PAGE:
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Red Back Spiders

Due regard for the feelings, wishes, or rights of others, belongings and property. 
At Newham Primary School we keep our yard clean and tidy – Do the right thing.

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Blue Tongue Lizards

A moral obligation to behave correctly towards or in respect of something or someone. 
At Newham Primary School we follow the rules and expectations – First time, every time.

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Unity (Community)

Sulfur-Crested Cockatoos


A state of being united, coming together as a whole.  At Newham Primary School we work together as a team – Together we can.


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Green Tree Frogs

The ability to recover quickly from a tough, difficult or challenging situation.  At Newham Primary School we work through problems calmly together and ask for help from teachers if we need it – I choose to defuse.

When we talk about resilience, we’re talking about a child’s ability to cope with ups and downs, and bounce back from the challenges they experience during childhood – for example moving home, changing schools, studying for an exam or dealing with the death of a loved one.  Building resilience helps children not only to deal with current difficulties that are a part of everyday life, but also to develop the basic skills and habits that will help them deal with challenges later in life, during adolescence and adulthood.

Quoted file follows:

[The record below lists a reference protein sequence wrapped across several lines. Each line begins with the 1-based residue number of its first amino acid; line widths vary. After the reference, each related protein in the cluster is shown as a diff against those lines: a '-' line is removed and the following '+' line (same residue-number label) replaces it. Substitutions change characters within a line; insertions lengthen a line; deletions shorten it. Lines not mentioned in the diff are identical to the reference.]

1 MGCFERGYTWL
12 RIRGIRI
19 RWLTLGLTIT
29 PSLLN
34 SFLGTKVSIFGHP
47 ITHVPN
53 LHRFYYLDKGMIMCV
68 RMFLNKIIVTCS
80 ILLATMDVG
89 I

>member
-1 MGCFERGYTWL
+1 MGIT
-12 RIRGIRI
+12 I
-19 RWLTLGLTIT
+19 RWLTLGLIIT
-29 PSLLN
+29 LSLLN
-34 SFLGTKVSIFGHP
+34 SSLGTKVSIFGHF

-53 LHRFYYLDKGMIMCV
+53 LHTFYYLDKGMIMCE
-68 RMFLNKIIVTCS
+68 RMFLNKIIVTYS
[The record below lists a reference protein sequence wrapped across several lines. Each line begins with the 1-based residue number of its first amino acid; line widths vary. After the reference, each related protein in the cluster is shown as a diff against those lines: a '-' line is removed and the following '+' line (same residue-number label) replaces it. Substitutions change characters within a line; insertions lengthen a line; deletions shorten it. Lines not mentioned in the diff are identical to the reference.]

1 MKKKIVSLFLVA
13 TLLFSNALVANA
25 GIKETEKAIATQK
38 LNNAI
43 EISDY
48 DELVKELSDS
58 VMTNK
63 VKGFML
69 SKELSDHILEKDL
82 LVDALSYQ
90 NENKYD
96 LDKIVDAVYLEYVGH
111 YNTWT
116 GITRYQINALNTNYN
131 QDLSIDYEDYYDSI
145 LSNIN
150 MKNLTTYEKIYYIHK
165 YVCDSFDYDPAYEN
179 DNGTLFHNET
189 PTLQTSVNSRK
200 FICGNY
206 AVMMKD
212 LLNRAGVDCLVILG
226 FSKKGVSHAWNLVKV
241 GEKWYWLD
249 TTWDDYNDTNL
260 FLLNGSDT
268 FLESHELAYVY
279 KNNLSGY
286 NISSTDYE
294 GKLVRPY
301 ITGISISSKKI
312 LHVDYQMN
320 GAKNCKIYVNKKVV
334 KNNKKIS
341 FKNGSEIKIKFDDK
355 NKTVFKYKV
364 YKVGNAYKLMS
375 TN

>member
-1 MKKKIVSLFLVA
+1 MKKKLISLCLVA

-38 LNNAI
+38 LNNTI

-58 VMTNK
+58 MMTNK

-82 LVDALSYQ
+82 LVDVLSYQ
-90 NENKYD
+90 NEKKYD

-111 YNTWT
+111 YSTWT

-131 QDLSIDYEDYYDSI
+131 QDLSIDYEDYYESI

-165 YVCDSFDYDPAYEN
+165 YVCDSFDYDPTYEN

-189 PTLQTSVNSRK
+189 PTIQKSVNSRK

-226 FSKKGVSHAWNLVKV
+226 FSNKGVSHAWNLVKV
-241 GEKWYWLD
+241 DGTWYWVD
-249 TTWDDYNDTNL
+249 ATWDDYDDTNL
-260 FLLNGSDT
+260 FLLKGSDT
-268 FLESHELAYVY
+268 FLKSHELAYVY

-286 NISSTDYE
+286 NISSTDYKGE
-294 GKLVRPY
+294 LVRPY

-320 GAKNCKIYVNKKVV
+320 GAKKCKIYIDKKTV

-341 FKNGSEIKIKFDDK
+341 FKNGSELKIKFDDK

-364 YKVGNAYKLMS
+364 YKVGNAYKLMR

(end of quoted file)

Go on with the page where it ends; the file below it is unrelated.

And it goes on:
Resilience is important for children’s mental health.  Children with greater resilience are better able to manage stress, which is a common response to difficult events.

The plight of Yarranmullawit, also known as the Southern Bent-wing Bat, the peacemaker.

Yarranmullawit is currently part of Newham Primary School’s values.

As the peacemaker, he represents ‘Excellence’ at our school.

This tiny micro-bat is critically endangered. The following is an excerpt from Zoos Victoria.

The range and abundance of the species has diminished greatly over the past three generations

(from estimated 100,000 – 200,000 individuals at the South Australian maternity site to
20,000 individuals at that site in 2009).

The Southern Bent-wing Bat eats insects and is known to roost in caves near the coastal cliffs of south-western Victoria and south-eastern South Australia. They forage each night using a regular flight path.

Southern Bent-wing Bats have an ultrasonic call that humans can’t hear unless we use special bat detectors. The bats are incredible pest controllers, consuming at least half their body weight in insects each night.

The bats begin their annual migration to their maternity caves at Naracoorte in South Australia and Warrnambool in Victoria where the female gives birth to a single pup.

The major threats:

Although they are under threat by human disturbance of roosting caves and foraging habitat, we don't fully understand what's behind the steady decline in their numbers.

The plan for fighting extinction:

Thermal detectors are currently used to monitor population densities, and Zoos Victoria is investigating the role we can play in supporting self-sustaining wild populations.

How you can help

• Raise community awareness and support for the Southern Bent-wing Bat.

• Visit our zoos to support our work to fight extinction.

• And donate if you can. As we are a not-for-profit organisation, all donations go towards our conservation work.

• Discover more about local conservation events and join the growing number of wild activists taking action for local wildlife.

Please consider supporting Yarranmullawit and the other 26 species of native wildlife under threat by becoming an animal adopter or by making a donation.

Newham Primary School will continue to do their bit to support Yarranmullawit.

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